Suicide Squad's Will Smith as Deadshot: An In-Depth Analysis

asmithNow that we've seen the first official look at the Suicide Squad, with some special attention paid to Will Smith's Deadshot, it seems like we can get down to the business of making some observations about his look.

We took a look at most of the Squad yesterday, but there's a lot to say about Deadshot and Harley Quinn -- and they're wildly popular characters -- so we kind of glanced over them and figured that we would give them their own space to stretch out and be discussed, rather than trying to cram it all into an already-crowded article.

will-smith-deadshot-1So...let's get down to it.

First of all, we get the big panel of body armor, like in the Arkham games or on Arrow. More than almost any other costume in the shot, this one blends the looks from comics and other media. The white mask and red outfit come straight from the comics, but hey doesn't have the same high tech, silvery "armor" bits that the comics do. Instead, he has a more functional-looking body armor influenced by the Arkham games and everything that's come after.

He does, indeed, have the arm-mounted guns -- a specialty weapon from the comics which have made it into nearly every iteration of the character.

Here, he seems to have a spiritual side -- which may tie into the very human way that Floyd tends to come across in spite of being a hired killer. In the comics, he has a kid and deeply regrets the way his path in life has impacted her. Here, we don't see any specific indication that he'll have a daughter, but both his collar and the barrel of his sniper rifle seem to be quoting a jumbled version of John 14:6, in which Jesus says that "I am the way and the light." Here, it's "I am the light - the way."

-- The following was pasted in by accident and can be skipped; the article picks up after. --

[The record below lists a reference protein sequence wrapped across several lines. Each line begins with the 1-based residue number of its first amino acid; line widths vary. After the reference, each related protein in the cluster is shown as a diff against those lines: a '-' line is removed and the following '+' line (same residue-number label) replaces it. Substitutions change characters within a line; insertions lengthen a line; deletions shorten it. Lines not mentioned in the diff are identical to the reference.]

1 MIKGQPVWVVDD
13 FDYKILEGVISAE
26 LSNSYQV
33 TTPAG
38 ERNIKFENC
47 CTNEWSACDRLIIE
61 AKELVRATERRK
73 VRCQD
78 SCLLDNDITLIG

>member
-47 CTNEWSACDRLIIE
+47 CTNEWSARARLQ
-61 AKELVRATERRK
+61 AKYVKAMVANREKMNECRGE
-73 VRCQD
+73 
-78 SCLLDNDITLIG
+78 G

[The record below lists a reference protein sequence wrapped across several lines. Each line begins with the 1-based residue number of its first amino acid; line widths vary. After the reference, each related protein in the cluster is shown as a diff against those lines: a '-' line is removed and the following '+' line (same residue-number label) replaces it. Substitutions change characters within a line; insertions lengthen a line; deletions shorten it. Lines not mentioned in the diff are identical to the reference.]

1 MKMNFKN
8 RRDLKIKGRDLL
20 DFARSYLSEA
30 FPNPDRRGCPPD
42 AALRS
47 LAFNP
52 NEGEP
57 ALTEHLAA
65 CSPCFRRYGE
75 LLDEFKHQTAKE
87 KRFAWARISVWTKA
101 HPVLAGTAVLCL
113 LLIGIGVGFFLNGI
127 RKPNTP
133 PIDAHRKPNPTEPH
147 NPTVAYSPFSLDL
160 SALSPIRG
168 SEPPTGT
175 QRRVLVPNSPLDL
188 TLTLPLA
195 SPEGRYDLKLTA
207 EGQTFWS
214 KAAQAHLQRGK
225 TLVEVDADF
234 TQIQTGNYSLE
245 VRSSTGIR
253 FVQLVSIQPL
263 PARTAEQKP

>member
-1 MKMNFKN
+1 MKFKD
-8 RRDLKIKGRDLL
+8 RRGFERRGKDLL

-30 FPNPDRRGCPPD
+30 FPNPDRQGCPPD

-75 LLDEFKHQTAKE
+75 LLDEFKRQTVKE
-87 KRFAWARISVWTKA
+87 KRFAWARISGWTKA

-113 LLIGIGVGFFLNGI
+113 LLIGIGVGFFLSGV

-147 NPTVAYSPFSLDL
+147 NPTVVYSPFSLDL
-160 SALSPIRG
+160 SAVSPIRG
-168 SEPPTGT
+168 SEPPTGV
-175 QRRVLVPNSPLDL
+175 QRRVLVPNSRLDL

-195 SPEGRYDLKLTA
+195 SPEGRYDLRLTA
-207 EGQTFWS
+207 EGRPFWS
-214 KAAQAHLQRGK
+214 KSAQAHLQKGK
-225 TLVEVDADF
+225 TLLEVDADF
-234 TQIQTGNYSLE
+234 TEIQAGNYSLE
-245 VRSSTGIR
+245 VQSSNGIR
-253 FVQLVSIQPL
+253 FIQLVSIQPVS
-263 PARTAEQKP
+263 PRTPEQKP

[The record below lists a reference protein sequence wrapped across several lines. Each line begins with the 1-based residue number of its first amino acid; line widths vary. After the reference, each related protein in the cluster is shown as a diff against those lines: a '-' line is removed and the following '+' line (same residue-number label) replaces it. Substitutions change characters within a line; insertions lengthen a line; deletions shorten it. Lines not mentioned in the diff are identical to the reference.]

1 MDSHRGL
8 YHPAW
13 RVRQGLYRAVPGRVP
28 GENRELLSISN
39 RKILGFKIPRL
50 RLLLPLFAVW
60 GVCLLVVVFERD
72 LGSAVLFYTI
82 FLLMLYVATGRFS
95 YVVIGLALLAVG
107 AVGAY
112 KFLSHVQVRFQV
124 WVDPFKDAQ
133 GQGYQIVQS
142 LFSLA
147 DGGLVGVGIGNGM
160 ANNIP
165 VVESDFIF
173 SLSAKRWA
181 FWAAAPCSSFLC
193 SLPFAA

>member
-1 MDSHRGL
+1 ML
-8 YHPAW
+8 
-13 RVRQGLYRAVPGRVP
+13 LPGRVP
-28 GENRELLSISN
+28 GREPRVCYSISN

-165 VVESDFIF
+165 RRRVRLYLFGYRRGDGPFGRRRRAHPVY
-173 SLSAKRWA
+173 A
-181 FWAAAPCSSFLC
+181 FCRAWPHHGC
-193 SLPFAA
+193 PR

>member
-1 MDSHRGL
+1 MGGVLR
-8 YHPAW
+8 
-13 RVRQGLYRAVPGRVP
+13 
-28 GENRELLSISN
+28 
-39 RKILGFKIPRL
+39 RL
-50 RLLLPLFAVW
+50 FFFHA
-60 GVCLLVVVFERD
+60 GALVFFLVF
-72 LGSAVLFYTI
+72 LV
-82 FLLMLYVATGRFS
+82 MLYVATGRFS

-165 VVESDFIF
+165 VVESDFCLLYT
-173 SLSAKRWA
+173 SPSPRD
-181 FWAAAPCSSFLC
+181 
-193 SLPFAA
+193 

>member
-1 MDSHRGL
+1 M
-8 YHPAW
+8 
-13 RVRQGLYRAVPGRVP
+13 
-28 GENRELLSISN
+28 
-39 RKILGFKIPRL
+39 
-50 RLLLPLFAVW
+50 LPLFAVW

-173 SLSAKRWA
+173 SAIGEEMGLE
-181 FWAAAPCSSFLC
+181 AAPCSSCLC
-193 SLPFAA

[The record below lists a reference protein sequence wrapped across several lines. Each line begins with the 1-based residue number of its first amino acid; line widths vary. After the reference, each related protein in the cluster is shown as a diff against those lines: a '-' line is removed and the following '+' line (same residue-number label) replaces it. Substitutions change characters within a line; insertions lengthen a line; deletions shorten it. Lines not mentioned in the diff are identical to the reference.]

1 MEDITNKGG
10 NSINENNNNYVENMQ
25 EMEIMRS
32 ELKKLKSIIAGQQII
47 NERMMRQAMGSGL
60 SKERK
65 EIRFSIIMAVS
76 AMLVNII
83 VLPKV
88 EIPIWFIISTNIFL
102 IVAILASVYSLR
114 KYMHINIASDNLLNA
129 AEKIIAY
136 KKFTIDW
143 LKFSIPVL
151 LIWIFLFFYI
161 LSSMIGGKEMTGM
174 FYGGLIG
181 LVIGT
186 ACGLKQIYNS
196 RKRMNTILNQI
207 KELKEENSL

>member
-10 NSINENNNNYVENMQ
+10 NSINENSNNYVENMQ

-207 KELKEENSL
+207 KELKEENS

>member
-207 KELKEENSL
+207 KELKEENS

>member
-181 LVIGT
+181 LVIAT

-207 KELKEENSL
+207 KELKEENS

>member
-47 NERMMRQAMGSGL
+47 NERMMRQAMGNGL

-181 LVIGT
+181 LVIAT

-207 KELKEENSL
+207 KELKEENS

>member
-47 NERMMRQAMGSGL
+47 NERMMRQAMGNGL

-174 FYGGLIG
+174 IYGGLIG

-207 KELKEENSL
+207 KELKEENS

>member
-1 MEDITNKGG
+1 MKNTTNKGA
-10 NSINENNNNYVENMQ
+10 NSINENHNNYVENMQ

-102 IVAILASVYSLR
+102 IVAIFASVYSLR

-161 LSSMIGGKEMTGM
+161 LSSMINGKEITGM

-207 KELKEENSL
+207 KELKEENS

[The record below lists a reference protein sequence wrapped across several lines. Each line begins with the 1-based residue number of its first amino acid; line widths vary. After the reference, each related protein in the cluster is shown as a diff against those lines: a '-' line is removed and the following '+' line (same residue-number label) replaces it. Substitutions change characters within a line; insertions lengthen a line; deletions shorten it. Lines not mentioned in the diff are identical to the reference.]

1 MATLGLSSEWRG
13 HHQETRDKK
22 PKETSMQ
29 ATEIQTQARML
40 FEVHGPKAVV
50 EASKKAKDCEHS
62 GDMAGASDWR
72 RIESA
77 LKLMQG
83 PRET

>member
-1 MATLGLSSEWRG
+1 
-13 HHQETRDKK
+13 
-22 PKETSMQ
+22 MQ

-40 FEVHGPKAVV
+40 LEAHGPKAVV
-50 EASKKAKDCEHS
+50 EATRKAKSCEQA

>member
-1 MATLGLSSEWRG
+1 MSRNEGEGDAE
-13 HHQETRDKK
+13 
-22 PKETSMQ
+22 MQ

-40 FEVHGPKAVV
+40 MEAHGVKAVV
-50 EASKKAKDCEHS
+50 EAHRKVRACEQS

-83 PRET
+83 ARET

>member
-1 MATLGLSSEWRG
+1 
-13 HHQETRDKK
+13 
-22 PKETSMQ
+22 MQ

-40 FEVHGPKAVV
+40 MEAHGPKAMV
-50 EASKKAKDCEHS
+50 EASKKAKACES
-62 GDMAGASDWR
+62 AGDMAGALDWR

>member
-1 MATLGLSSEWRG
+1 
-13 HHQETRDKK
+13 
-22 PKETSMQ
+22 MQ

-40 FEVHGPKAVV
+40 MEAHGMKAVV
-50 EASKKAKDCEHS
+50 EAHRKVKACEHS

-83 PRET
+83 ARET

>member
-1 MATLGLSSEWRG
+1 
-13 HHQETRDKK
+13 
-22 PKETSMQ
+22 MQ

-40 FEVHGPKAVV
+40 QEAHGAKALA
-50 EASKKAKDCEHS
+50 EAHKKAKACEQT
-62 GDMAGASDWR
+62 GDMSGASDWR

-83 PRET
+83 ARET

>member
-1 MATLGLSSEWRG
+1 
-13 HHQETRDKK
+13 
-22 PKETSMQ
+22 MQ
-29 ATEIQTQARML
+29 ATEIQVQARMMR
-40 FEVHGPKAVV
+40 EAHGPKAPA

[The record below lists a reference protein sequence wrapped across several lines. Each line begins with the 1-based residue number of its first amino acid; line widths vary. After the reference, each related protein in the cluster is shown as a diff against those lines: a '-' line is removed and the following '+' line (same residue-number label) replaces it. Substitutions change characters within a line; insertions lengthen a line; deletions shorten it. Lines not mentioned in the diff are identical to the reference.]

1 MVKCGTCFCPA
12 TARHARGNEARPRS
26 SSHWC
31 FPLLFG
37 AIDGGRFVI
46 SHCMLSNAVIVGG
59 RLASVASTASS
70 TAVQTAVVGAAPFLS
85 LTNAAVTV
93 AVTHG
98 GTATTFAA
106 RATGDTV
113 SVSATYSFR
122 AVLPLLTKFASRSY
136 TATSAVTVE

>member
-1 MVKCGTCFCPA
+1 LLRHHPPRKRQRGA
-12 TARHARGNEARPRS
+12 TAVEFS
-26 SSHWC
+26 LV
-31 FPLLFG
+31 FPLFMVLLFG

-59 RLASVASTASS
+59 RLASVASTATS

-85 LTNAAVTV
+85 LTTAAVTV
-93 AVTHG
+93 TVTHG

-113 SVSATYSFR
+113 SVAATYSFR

deadshotOf course, the other interpretation of this is that he isn't truly spiritual as much as he's just a guy who has a healthy sense of irony. we've seen killers in movies before who use religious imagery to help establish their identity during kills, from The Boondock Saints to Pulp Fiction.

Still, the idea of him having some kind of soul seems to be backed up by his expression in the unmasked version of the photo. While most of the other Task Force X members appear to be having a fun, or at least tryin to look badass, there's something a bit melancholy about Floyd Lawton, here. Is that actually about character, is it just Will Smith's choice of facial expression, or something else? Impossible to know just yet, but there are some things that seem to add up.

Other than the mangled scripture, it's really only his insignia -- the rifle scope also recently associated with the Squad itself -- which makes his clothing seem personalized and non-standard. Well, that and all the red.

The red actually looks like tights up top, and between that and the mask, he's about as true to the comics as you're going to get in a movie that's about mercenaries rather than superheroes.

What's weird? It looks like the enhanced eye is on the wrong side in this image; every other Deadshot I can find has the right eye replaced, while Will Smith's for some reason has the laser sight on his left one. Commenters have noted that if you're a right-handed shot, which Smith appears to be in this photo, then it would be the right eye that you want the "scope" on. Knowing basically nothing about firearms, I can't confirm that.

The fact that he's got so many guns and so much ammo is an interesting choice for the character. On the one hand, it's an "always be prepared" kind of thing, but on the other, it seems like it would be overkill if you're bringing in "the world's greatest sniper" and he needs 2400 shots.

On the matter of the mask:

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figure2It looks good, and more "comic booky" than most of the rest of the film...but it's hard to ignore the fact that when I was a kid, I had a Snake Eyes G.I. Joe toy that looked a bit like this...

That's all I can see in my mind's eye with the perforated muzzle on that mask, which doesn't look like the comics, where there's a more classic Spider-Man style thing of just cloth over his face.